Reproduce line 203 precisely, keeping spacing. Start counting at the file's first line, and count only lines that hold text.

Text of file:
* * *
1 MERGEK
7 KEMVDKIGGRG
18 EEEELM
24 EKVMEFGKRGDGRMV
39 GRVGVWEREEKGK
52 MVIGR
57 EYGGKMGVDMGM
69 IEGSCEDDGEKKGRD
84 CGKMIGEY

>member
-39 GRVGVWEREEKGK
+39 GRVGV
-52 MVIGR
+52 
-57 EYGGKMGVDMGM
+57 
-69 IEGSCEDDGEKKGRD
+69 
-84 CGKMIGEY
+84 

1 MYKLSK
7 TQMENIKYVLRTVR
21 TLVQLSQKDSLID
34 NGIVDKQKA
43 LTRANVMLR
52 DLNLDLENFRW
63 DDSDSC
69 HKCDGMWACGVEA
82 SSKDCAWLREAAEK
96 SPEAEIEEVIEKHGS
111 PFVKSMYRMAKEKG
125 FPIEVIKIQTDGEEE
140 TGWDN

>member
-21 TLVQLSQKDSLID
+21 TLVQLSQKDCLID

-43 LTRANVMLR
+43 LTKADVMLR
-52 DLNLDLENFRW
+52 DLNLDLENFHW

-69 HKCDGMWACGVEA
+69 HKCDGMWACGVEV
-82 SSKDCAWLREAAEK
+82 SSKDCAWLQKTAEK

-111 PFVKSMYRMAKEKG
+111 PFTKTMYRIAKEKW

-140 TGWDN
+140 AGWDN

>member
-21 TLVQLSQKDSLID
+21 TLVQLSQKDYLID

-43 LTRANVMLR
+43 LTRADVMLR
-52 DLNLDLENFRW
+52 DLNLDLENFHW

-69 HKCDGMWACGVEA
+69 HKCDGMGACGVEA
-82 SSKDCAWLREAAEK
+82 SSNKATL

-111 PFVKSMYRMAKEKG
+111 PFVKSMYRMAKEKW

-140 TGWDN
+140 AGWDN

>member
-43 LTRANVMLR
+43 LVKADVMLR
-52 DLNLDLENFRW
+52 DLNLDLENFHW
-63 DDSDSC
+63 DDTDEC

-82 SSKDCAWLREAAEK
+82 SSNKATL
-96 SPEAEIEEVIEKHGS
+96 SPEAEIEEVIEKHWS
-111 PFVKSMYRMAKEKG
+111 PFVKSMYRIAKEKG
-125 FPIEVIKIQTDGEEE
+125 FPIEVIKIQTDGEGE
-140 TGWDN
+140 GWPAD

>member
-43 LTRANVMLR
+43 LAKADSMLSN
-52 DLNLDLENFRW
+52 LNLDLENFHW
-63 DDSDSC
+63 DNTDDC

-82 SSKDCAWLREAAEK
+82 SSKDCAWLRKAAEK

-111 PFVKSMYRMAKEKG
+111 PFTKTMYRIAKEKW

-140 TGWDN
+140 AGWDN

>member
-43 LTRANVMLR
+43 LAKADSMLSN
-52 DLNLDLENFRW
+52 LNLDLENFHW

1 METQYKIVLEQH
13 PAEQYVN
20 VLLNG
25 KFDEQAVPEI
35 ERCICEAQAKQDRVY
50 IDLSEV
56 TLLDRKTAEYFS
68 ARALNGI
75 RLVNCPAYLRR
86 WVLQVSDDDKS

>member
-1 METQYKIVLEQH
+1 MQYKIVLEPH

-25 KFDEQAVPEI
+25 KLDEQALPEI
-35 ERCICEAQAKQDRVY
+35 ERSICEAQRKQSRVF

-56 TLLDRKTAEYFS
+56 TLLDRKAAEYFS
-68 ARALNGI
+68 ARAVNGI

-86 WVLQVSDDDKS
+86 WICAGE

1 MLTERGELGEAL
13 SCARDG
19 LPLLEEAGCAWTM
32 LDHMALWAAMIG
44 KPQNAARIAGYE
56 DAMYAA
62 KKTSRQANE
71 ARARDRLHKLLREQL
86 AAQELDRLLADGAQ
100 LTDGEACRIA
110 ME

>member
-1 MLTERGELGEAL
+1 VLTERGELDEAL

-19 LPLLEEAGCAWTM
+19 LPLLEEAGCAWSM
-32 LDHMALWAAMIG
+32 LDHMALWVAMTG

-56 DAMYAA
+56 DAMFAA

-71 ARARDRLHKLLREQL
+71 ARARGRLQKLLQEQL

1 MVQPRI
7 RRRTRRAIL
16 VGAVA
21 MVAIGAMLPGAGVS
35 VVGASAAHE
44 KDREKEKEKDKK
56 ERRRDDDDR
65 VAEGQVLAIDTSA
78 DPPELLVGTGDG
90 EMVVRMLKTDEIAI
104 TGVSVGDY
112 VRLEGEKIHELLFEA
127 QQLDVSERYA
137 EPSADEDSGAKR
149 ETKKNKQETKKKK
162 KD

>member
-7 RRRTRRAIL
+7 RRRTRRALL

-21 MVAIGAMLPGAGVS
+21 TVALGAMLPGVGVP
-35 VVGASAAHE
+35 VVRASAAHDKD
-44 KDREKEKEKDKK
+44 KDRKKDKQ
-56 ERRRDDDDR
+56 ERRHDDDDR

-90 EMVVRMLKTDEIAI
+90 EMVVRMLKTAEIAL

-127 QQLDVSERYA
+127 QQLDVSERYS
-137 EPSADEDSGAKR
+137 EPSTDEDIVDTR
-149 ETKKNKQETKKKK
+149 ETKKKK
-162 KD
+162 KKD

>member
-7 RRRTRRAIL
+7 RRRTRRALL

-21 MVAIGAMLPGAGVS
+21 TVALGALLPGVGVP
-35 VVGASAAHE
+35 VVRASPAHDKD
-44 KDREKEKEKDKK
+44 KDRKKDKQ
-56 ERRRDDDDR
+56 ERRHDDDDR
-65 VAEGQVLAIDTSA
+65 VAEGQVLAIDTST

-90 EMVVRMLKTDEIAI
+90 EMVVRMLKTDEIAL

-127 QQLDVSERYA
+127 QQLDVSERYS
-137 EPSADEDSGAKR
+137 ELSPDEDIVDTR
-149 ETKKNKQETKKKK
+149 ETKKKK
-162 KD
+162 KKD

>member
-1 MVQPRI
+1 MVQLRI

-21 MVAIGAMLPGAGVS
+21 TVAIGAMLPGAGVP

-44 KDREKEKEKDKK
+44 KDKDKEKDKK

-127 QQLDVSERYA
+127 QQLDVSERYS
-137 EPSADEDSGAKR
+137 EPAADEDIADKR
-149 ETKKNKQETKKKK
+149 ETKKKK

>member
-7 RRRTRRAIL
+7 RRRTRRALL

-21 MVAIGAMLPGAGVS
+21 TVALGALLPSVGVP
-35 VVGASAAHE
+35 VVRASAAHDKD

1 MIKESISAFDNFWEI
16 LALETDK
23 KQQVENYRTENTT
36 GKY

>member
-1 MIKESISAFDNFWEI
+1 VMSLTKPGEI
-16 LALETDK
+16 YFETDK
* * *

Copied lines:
+162 KKD